Gross Schechter Israel Blog
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Check out what the 8th Graders at Gross Schechter Day School have been doing during their trip to Israel!
May 4, 2016
by Adam Kahn
The waves crashed up against the rocks on the Tel Aviv beach. The sea breeze hit our faces. Everyone gathered together under the rainbow in the sky. The whole class sang the prayer “Shehachiyanu”. We could not be happier that this day is finally here!
We then headed to the Founder’s Monument. There stood a memorial that held 66 names that remember the founders of the great city of Tel Aviv. One of those names was my great- great- grandfather, David Nahum Weisbord Livini. As my great grandparents and grandparents on my mom’s side lived and died during the Holocaust, my grandparents on my dad’s side were building our new Jewish State. I read to my class the story of my great great grandfather as the city of Tel Aviv was alive with excitement.
Our next site that we saw was Independence Hall. This was the building where David Ben Gurion declared that the land where we were standing would be our Jewish State.
Next we traveled to the city of Cholon and participated in a tour through the eyes of a blind man. The journey lasted 70 minutes through complete darkness while only using our senses of touch, smell and hearing. It was an amazing way to begin this journey.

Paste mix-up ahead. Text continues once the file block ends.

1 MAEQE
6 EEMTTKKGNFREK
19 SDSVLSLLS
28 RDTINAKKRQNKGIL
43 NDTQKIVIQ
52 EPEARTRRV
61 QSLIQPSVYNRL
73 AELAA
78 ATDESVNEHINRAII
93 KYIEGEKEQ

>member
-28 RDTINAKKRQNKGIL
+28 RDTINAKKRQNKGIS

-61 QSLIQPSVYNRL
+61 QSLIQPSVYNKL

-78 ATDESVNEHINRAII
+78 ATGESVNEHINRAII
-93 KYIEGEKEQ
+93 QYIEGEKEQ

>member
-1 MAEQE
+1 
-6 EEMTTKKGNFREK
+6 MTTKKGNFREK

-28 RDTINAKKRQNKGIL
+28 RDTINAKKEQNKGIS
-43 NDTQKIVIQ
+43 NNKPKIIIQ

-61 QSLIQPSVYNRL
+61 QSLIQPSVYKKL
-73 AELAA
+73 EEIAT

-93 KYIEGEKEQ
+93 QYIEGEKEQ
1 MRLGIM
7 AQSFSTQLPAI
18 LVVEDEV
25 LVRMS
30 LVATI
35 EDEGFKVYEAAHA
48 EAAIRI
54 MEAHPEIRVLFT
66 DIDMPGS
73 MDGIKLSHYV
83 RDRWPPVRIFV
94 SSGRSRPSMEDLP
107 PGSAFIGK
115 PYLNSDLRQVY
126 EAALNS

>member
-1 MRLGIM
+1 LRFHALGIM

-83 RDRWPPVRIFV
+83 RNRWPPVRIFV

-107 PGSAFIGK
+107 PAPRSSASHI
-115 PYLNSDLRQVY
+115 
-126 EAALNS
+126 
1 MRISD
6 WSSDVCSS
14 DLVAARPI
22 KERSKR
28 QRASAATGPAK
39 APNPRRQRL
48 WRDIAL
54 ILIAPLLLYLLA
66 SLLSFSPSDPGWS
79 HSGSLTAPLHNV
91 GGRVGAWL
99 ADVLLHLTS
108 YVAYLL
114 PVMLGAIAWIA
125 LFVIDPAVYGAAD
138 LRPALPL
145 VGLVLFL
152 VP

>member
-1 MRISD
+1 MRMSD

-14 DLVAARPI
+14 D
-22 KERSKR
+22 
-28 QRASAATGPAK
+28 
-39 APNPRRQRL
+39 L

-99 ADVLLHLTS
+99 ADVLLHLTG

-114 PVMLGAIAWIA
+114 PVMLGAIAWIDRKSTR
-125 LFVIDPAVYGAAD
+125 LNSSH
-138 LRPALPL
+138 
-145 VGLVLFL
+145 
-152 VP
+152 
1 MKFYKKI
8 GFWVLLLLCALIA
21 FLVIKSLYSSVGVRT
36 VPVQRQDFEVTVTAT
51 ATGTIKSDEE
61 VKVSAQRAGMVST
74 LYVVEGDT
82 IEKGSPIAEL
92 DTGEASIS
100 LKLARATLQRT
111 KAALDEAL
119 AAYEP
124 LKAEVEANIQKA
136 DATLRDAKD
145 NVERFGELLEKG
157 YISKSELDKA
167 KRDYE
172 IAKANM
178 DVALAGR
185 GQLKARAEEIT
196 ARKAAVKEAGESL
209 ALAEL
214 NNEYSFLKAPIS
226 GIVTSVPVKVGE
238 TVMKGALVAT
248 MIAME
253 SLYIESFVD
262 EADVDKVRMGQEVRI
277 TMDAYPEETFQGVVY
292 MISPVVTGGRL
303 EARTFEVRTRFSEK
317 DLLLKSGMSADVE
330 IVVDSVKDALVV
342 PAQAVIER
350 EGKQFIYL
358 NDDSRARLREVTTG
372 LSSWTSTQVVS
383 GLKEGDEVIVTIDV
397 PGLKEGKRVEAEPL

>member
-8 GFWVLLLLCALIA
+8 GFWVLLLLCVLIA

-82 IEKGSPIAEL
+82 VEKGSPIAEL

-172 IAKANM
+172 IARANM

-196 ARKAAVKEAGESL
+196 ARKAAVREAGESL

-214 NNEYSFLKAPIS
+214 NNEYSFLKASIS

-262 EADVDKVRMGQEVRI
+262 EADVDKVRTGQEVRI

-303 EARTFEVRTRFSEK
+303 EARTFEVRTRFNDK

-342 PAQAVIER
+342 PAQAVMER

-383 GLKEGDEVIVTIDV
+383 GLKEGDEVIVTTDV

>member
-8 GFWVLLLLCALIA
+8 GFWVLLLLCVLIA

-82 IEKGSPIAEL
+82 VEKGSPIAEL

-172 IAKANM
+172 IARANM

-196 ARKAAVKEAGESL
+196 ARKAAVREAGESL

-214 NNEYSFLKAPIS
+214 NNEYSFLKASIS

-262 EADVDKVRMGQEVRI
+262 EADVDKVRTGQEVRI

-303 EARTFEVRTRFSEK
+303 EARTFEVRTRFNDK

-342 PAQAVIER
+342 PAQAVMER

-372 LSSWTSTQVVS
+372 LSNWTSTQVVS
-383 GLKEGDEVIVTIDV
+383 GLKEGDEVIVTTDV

Currently we are on the bus ride to the hotel. After showers and dinner we will be included in a Erev Yom Hashoah ceremony with Kibbutz Shefaiim.
Our first day has been jammed packed with so many memories, and it’s hard to believe that this is only the beginning of more and more to come.
May 5, 2016
A Day at Rosh Hanikra and Atlit
by Aidan Gross
It was 10:00 in the morning; we were outside the detention center waiting for the siren we have learned about all these years- the siren that signals Yom Hashoah. Everything stopped, the cars pulled over, and everybody got out of them. It gave me 1 minute to just think. It was a very peaceful and meaningful time where all I did was stop and remember. After the siren, everything went back to normal and we arrived to the holding facility for the Jewish illegal immigrants who tried to move to Israel.
When we arrived at the detention center, we had a conversation about the Jewish immigrants and we learned new things about why Yom Hashoah is on the 27th of Nissan. After that, we went to the rooms where the immigrants were held- the beds were hard and the rooms were crowded. I can’t picture what it would have been like to have to live there especially after these same people escaped the atrocities of the Holocaust.